Yesterday’s news of redundancies at CTI (Caterham Technology and Innovation) sends out worrying signals about the Caterham Group.
On the face of it, losing 18 people from a people-centric business might appear to be a simple housekeeping fix, but when you consider the number that have already left (of their own volition), it amounts to roughly one third of the payroll.
When CTI was established in 2011, we were told that it would produce “accessible and affordable sports cars inspired by the lightweight, minimalist philosophy of the Seven.” The only (complete) offering to date has been the AeroSeven, but with development of this shelved*, it’s little wonder that Chairman Tony Fernandes and Caterham Group CEO Graham MacDonald felt the need to wield the axe on an operation that incurred up to £10 million per annum to run.
But this isn’t the real story behind CTI. Many of the developments we’ve seen on Caterham’s cars during the last few years were due to the hard work of CTI.
The Seven 165 and 485 both had life breathed into them by Hingham. CTI were instrumental in developing the new EU5 powertrains, which helped secure much-needed export revenues to offset further costs. In fact not only did they achieve EU5 compliance, but it was rumoured that straight out of the box they reached the soon-to-be-introduced EU6 standard, a task which many larger car makers have yet to achieve.
If true, Caterham are fortunate indeed, because by downsizing CTI’s powertrain team they now look vulnerable should any issues arise during testing for EU6 compliance. And yet it also raises very clear questions about Caterham’s capacity to develop current and future models.
Earlier this week, Renault announced it had “increased its stake in Société des Automobiles Alpine Caterham to 100%”, buying out the interest held by Caterham Group and bringing an end to the partnership they both signed in November 2012. Both companies envisage other forms of cooperation in future, but Renault will now pursue the Alpine project independently while Caterham have said they will continue with development of their own sports car (although we understand nobody at Hingham is working on the project).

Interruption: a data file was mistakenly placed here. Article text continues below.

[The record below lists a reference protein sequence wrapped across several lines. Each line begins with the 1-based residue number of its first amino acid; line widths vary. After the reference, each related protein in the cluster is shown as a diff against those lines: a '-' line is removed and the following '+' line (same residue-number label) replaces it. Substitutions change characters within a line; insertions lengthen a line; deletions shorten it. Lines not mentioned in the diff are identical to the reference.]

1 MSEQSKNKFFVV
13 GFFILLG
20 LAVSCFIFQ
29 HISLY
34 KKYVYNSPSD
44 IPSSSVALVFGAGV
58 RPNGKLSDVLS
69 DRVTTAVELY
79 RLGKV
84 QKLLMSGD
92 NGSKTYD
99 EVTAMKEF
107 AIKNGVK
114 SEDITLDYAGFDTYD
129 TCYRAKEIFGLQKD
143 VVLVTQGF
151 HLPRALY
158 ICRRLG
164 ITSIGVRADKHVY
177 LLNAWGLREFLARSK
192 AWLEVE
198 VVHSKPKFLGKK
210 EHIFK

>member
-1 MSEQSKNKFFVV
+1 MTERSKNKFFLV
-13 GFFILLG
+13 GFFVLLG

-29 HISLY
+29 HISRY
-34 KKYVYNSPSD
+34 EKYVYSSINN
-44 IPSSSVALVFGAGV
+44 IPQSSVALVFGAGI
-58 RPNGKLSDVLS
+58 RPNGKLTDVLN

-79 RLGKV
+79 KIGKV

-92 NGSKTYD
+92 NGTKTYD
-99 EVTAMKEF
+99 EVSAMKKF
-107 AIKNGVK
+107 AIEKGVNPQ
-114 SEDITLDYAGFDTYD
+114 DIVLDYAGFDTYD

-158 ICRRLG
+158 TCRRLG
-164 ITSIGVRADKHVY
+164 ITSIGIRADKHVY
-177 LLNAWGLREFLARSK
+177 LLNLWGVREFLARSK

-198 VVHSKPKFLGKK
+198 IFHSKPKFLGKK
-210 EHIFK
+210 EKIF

Clearly the challenge is greater with a smaller development team, without a major parts-sharing partner and without an experienced distribution and dealer network, but Fernandes always said this was part of a long-term plan, so one can only hope the expertise lost from CTI will find its way directly back into the programme to develop their future cars.
A little over a week ago, Fernades said (in response to rumours that Caterham Group was for sale);
READ MORE: Caterham respond to sale rumours
I’m not so sure. Looking from the outside they’d need to acquire a ready-to-go project (such as Artega), and even then they may have to outsource powertrain and other key engineering roles in order to meet those all-important emission standards. Without the backing of a known brand like Renault, they’ll also be competing against the likes of the Alfa 4C and Porsche Cayman, where their lack of provenance is plain for all to see.
These are tough times for Caterham and we’re eager to see if Fernandes remains as committed to its future as his words imply. Meanwhile, Ansar Ali and Mark Edwards at Zenos may well be thanking the day that he tore-up their plans and set them free.
* We understand that development of the AeroSeven Concept has now been shelved indefinitely. A prototype version with gull-wing doors and a closed roof had been developed, but noise vibration and harshness (NVH) issues made production unfeasible despite attempts to isolate the problem with better engine mounts.